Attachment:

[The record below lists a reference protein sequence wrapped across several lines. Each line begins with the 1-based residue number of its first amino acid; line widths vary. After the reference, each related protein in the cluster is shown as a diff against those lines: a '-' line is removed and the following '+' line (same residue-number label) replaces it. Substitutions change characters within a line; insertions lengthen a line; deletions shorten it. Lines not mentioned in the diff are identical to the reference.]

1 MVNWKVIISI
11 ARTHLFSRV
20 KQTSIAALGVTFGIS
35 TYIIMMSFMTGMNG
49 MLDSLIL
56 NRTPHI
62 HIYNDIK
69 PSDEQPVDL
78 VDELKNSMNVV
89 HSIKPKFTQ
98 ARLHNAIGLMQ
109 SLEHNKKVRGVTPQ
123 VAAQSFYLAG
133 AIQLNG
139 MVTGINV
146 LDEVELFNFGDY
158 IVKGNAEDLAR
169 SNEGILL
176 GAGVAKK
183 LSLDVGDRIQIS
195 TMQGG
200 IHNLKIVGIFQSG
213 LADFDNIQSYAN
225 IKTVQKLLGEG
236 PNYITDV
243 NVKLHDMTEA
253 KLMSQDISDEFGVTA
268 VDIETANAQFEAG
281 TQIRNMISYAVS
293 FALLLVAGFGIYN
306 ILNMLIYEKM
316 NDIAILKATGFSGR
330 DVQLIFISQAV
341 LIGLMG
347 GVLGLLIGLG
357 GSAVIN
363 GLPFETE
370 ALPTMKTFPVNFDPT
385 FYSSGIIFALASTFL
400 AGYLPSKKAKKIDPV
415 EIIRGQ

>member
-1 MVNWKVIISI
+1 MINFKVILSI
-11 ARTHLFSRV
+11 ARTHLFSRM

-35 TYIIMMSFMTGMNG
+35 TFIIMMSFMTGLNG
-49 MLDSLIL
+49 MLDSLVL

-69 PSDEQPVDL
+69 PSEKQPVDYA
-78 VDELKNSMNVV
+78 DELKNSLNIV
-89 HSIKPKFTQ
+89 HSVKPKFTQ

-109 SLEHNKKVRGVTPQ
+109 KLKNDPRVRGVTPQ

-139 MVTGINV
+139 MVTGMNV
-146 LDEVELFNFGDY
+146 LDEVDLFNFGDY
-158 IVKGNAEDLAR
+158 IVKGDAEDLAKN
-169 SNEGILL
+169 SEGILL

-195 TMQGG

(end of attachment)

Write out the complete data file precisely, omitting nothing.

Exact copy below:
[The record below lists a reference protein sequence wrapped across several lines. Each line begins with the 1-based residue number of its first amino acid; line widths vary. After the reference, each related protein in the cluster is shown as a diff against those lines: a '-' line is removed and the following '+' line (same residue-number label) replaces it. Substitutions change characters within a line; insertions lengthen a line; deletions shorten it. Lines not mentioned in the diff are identical to the reference.]

1 MVNWKVIISI
11 ARTHLFSRV
20 KQTSIAALGVTFGIS
35 TYIIMMSFMTGMNG
49 MLDSLIL
56 NRTPHI
62 HIYNDIK
69 PSDEQPVDL
78 VDELKNSMNVV
89 HSIKPKFTQ
98 ARLHNAIGLMQ
109 SLEHNKKVRGVTPQ
123 VAAQSFYLAG
133 AIQLNG
139 MVTGINV
146 LDEVELFNFGDY
158 IVKGNAEDLAR
169 SNEGILL
176 GAGVAKK
183 LSLDVGDRIQIS
195 TMQGG
200 IHNLKIVGIFQSG
213 LADFDNIQSYAN
225 IKTVQKLLGEG
236 PNYITDV
243 NVKLHDMTEA
253 KLMSQDISDEFGVTA
268 VDIETANAQFEAG
281 TQIRNMISYAVS
293 FALLLVAGFGIYN
306 ILNMLIYEKM
316 NDIAILKATGFSGR
330 DVQLIFISQAV
341 LIGLMG
347 GVLGLLIGLG
357 GSAVIN
363 GLPFETE
370 ALPTMKTFPVNFDPT
385 FYSSGIIFALASTFL
400 AGYLPSKKAKKIDPV
415 EIIRGQ

>member
-1 MVNWKVIISI
+1 MINFKVILSI
-11 ARTHLFSRV
+11 ARTHLFSRM

-35 TYIIMMSFMTGMNG
+35 TFIIMMSFMTGLNG
-49 MLDSLIL
+49 MLDSLVL

-69 PSDEQPVDL
+69 PSEKQPVDYA
-78 VDELKNSMNVV
+78 DELKNSLNIV
-89 HSIKPKFTQ
+89 HSVKPKFTQ

-109 SLEHNKKVRGVTPQ
+109 KLKNDPRVRGVTPQ

-139 MVTGINV
+139 MVTGMNV
-146 LDEVELFNFGDY
+146 LDEVDLFNFGDY
-158 IVKGNAEDLAR
+158 IVKGDAEDLAKN
-169 SNEGILL
+169 SEGILL

-195 TMQGG